There is not a way of importing 2D curve data from vector art files like EPS, DXF, PDF, etc. In other words, your client logo cannot be imported. At all.DXF/DWG import for 2D curves into a sketch is supported.
- Sharing with clients is possible, but for a separate fee based on the number of extra users brought into the project. The additional friction added by charging for read-only users seems an odd choice for a cloud product, but there it is.
- Switching between the “Industrial Design” product and the “Conceptual Design” products is really just a change of
workbenchtoolbar. The “files” (or whatever you call them) are not SWID files or SWCD files, they’re just Products, and either tool set can work at any time in any Product. It was quite seamless.
- Uncannily similar to CATIA Natural Sketch, albeit apparently without pressure sensitivity for Wacom users.
- Allows for free sketching on a 2D plane or 3D surface equally easily with identical tools.
- Two sketch tools: one creates “raster-like” sketches for fast, fluid napkin-style sketching, the other creates usable sketch curves.
- All sketches in SWID are actually 3D sketches! We can, for example, draw all three views (front, top, side) of a product in a single sketch. Presumably this means they are using a fully 3D sketch solver as well. (Which makes sense, given that CATIA has always done this.)
- Hold Shift key to draw straight lines, and Alt key to draw arcs.
- Controls are available for brush size and color, but the appearance of the resulting line is utilitarian, not artistic. Brushes are always circular, hard-edged, and do not appear to have pressure sensitivity for Wacom users (unconfirmed). No airbrushes, fill tool, or other more “art” style tools.
- Full parametric sketch solvers are available in every sketch. Any sketch can contain any mixture of the “raster-like” hand-sketching, sketched curves, and traditional constraint-based sketch entities.
- Sketching directly on a surface can create usable feature curves.
- Largely similar in interaction to equivalent SubD packages like Fusion360, CREO Freestyle, T-Splines, Power Surfacing, or VFX modelers like MODO.
- Manipulation gnomon is called the “robot”, and looks very similar to the one in Fusion360, with move/rotate/scale build into a single gizmo.
- Gestural tools allow you to massage the form with strokes of a pen, more like sketching than traditional CV pulling. I was unconvinced of its relevance, but they seem proud of it.
- Resulting surface guarantees C2 continuity across the entire surface–including poles–but is of course C3+ on continuous grids of quads. This is similar to other SubD > NURBS conversion tools, though my understanding is that they hold some fundamental patents that allow the quality to be better with the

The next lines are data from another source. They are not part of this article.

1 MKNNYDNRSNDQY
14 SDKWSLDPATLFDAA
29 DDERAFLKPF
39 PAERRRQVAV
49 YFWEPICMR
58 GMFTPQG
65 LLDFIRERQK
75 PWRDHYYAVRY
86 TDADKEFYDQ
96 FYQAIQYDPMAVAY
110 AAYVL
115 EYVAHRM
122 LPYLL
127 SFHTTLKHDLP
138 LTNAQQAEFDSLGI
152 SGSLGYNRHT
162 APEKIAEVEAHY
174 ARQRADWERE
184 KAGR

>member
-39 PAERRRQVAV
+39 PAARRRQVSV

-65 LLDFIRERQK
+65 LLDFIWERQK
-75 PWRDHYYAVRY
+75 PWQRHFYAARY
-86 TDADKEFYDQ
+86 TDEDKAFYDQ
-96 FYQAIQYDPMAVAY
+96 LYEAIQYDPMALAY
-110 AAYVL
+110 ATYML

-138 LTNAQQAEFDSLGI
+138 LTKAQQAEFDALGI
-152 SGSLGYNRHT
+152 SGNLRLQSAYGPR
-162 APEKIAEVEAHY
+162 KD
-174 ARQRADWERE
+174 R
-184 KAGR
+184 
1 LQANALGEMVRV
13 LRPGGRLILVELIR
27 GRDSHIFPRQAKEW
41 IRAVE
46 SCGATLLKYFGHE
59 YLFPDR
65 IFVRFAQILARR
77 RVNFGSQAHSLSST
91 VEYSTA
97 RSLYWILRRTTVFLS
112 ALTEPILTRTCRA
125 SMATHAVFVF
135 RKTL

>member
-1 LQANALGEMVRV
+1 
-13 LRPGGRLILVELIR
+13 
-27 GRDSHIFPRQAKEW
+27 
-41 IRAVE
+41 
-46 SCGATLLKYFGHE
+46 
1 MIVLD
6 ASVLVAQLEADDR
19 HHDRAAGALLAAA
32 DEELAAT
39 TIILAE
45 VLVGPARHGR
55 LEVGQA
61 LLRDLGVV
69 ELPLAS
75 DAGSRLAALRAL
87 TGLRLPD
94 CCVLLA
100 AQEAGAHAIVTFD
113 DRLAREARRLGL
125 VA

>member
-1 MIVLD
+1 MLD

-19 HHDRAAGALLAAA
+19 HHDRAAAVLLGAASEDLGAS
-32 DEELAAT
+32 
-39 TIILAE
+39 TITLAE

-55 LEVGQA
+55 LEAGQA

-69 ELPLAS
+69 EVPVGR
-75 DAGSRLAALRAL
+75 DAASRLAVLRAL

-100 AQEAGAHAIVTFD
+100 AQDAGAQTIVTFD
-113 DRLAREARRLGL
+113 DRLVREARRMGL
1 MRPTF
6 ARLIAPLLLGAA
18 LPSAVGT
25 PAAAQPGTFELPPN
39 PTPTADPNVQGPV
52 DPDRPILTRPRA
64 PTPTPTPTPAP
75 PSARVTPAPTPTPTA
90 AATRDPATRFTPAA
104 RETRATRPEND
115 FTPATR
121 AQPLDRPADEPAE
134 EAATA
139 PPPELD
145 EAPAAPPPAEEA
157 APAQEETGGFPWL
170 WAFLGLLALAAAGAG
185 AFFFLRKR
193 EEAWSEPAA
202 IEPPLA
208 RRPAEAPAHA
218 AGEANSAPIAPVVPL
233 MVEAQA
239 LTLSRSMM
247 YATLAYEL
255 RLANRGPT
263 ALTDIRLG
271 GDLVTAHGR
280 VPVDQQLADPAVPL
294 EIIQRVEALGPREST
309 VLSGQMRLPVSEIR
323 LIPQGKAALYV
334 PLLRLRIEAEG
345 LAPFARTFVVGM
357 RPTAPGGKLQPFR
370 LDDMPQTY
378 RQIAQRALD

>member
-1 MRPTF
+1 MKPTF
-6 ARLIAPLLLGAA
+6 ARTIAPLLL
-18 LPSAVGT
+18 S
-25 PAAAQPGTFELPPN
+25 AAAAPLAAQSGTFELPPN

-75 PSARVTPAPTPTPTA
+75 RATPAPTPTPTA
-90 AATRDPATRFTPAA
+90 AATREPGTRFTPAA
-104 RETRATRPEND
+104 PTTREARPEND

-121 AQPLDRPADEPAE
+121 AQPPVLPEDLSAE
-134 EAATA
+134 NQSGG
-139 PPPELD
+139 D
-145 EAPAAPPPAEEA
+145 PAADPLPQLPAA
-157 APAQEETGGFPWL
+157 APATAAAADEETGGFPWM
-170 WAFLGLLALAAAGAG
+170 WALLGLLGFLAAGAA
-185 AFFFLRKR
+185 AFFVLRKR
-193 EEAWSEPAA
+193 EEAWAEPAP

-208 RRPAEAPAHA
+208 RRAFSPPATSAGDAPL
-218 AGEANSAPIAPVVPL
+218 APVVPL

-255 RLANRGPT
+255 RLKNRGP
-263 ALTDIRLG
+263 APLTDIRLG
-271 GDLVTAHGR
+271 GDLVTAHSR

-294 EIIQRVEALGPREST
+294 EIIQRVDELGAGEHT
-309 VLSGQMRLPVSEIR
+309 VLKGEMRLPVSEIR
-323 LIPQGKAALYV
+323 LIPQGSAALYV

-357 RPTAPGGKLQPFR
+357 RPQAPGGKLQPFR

CATIASWID algorithm than with competitive tools. Not sure how.
- SubD cages cannot be constrained or driven associatively in any way.
- Edge matching tools allow a SubD cage to be temporally matched to the edge of an adjacent surface, but no boundary condition forces it to stay that way, and my understanding is that the fit will only be as close as the cage density allows. In other words, it will not be a watertight match.
- When SubD is converted to NURBS, conversion is one BREP per SubD face. With dense meshes, this will mean equally dense patch layouts in the final geometry. (The same is true of CREO Freestyle, but not of Power Surfacing or T-Splines, as the latter two federate continuous cages into larger faces wherever possible.)
- Edge weighting and creasing are available, but cannot be faded: a given edge can only have one weight value, and that weight cannot vary from one side to the other. This means that fading creases are not really possible.
Feature-based and Direct Modeling
- Seems to be a reasonably complete feature set, quite similar to SolidWorks. All of the typical tools are there.
- Feature patterning is all there as expected.
- Direct modeling tools appear very similar to SolidWorks, though I haven’t seen much in this area.
- Built-in rendering is essentially CATIA’s built-in renderer Live Rendering at the moment.
- I was told that Bunkspeed will trickle down and eventually be available in the product.
What we don’t know:
Well, a lot, actually. We really need to sit down with this thing and give it a proper run-through in order to really understand what it can and can’t be expected to do. In the meantime, the consensus is basically this: it’s a very cool product that does very cool things, and it really just comes down to price at this point. If the price is right, it’s a contender. If not, well, we’ll see.
SolidWorks Industrial Design (SWID) will be priced at $190/month with a one-year commitment starting in April of 2015. View our analysis here.